This may appear to be some sort of museum, but really this is just an assortment of machines that appeal to me for their design and are fun to drive or ride.
If it isn’t fun, I won’t own it!
Like most of us, there are certain machines that we lust after, many times influenced by the dreams of our younger days or the vehicle used by the main character in certain movies or TV shows.
Bullitt. LeMans. Rockford Files. Magnum P.I. French Connection. American Graffiti. Mad Max.
My Dad, Joe Buzzetta, was a Porsche team driver from 1966-1970.
Of course, I grew up with everything Porsche. In 1980, he started vintage racing with his restored Carrera 6, and for the next 25 years, I went to the races with him often. Race cars, and the iconic drivers of that era, left a huge impression on me.
Meanwhile in 1975, he bought me my first motorcycle for my 11th birthday, a Kawasaki 90 dirt bike. This began my lifelong obsession with two wheels. Back then, all I knew was that it was fast and a lot more fun than my Schwinn. But, I also met a couple of other kids in the neighborhood who had motorcycles, and I quickly realized that riding was very much a social activity. Much more enjoyable with others than by yourself.
By 1980, I was 16. Took my driving test, passed and got my license. In those days there were no junior licenses. I was stuck driving the family car, but still happy to have wheels, and the freedom that comes with it (as long as my Mom or Dad didn’t need the car)! That got old quick, because I’d clean the car to get ready for a drive or to pick up my girlfriend, and Mom would use the car right after to pick my sister up from her horse riding lesson. The car would come back with mud on the tires, and I’d have to start over!
In 1981, with my Dad giving me a partial loan to bolster my savings, I bought my first car, a 1977 Datsun 280Z. I had to sell my beloved Kawasaki, but I’d outgrown it and couldn’t afford to keep it. Although the Z was just 4 years old, it already had rust on the body seams, which was normal for cars of this era, and Datsuns were notorious for rust. Nonetheless, I loved this car, and it started a passion I’ve had for the automobile my whole life.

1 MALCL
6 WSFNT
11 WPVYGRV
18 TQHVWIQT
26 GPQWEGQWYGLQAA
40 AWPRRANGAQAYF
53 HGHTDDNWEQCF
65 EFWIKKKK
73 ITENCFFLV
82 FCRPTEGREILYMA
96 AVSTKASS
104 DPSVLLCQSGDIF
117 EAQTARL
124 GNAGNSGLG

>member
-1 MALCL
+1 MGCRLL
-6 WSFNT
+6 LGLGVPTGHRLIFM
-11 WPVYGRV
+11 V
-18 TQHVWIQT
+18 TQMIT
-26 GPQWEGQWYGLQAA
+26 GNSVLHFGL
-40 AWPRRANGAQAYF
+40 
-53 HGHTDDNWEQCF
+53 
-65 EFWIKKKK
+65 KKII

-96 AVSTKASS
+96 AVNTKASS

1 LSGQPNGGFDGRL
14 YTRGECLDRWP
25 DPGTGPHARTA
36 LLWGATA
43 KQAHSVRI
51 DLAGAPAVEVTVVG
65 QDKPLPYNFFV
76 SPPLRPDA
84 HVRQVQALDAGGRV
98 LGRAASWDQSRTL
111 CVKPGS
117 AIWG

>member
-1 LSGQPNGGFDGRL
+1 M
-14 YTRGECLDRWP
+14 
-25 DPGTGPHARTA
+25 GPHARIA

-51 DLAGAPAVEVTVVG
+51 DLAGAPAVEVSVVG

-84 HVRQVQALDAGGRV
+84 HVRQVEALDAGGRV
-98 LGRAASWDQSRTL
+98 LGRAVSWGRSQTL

I stayed away from motorcycles until 1988, when two of my friends stopped by my workplace on their brand new Yamahas. They suggested I get a bike so we could ride together. I had only ridden some small street bikes up until now, and they were on Superbikes. I very smartly bought a 1086 Yamaha Maxim X, which is a standard style bike, but it had a 5 valve DOHC engine, chain drive, and front disc brakes. A great “first” street bike, as it was comfortable to ride and fast in the sense that it wasn’t slow, but hardly a superbike.
After that, it was a Suzuki Katana, Kawasaki ZX-11, and all of the bikes featured on this website.
In 2009, I built a Ducati 749 for track use. I took the 3 day Penguin race school, and began to attend some motorcycle track days. I liked it, but it turned me into a street rider going way too fast for his own good, willing to take risks that I really wasn’t willing to pay for. So I sold the bike, and stopped riding at the track. Luckily I never had a crash.
Meanwhile, I’ve been a Ducati freak since buying my first one, a 1993 900SS. From there it was a slew of 851s and 888s. Just the most rewarding analog machines to ride, in my opinion. As are the early generation GSXRs, and Ninjas. At the time, they gave people access to performance that was previously unheard of and unavailable to the general public.